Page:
I recently finished Cormac McCarthy's stunning post-apocalyptic novel, The Road. Wow. Basically it's about a father and son who walk through burned and ravaged America. Dark? Definitely. Depressing? Maybe. Hopeful? Absolutely. The love shared between father and son is so strong and so moving, it lifts the reader above the death and destruction they encounter. I loved it. This is the last sentence of the book, which really stayed with me: "In the deep glens where they lived all things were older than man and they hummed of mystery."
After The Road, I needed something a little lighter, so now I'm reading Luncheon of the Boating Party, by Susan Vreeland. As I've mentioned before, I love the Impressionists, and this book is about Renoir and how he came to paint Luncheon. Above is a closeup of my favorite part of the painting.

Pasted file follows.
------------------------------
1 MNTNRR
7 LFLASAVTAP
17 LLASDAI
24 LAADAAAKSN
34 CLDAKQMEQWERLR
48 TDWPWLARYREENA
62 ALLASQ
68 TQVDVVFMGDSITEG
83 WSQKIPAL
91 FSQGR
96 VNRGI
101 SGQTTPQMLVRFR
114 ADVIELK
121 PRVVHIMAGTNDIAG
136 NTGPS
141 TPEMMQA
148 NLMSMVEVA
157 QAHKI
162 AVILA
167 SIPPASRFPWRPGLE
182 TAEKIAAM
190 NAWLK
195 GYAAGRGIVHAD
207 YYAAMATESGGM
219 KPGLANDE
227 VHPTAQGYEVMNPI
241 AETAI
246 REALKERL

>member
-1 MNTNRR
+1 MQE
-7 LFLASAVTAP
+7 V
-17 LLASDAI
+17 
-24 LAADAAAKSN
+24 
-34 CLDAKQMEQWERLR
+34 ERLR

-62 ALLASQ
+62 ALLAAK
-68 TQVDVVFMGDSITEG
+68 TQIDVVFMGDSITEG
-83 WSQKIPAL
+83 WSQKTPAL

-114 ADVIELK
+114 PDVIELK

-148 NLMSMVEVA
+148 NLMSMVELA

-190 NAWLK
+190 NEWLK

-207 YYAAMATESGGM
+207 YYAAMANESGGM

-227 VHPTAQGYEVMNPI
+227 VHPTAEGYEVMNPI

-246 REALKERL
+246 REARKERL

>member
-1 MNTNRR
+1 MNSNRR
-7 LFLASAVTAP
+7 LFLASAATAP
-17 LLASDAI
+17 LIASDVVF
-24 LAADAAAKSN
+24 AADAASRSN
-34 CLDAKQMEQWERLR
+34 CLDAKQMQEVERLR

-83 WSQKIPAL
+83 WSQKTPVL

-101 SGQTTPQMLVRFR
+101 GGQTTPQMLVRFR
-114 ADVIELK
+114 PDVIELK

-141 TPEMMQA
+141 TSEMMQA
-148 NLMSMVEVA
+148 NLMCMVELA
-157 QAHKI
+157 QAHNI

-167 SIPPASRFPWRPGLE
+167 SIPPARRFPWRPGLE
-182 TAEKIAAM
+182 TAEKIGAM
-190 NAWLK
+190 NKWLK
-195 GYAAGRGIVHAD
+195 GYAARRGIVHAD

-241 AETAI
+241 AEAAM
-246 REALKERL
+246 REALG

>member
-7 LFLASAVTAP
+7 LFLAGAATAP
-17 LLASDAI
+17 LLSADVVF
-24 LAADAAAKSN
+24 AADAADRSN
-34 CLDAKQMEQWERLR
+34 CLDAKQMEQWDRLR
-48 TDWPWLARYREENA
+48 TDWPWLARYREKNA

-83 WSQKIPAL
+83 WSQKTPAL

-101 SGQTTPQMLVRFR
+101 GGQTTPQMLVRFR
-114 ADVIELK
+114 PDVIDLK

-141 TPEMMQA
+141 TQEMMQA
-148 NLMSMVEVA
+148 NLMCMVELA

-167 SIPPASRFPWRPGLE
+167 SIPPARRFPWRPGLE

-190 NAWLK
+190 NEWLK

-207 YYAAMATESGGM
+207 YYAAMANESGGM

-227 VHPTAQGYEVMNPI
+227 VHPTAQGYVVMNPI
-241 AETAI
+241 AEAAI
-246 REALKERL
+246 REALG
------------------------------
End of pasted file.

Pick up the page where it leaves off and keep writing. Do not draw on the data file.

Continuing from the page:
As for writing, my WIP is coming along nicely, and I should make my June 30th deadline. Yay. Also, I've been biting my nails, waiting for the review from Kirkus on Dylan Fontaine. I'm happy to report that Kirkus was much kinder this time around. (They annihilated Brothers.) So, here is a quote - it's not much, but hey, I'll take it: "Lurie has created a well-paced story about a teen guy who shoulders responsibility while becoming his own person."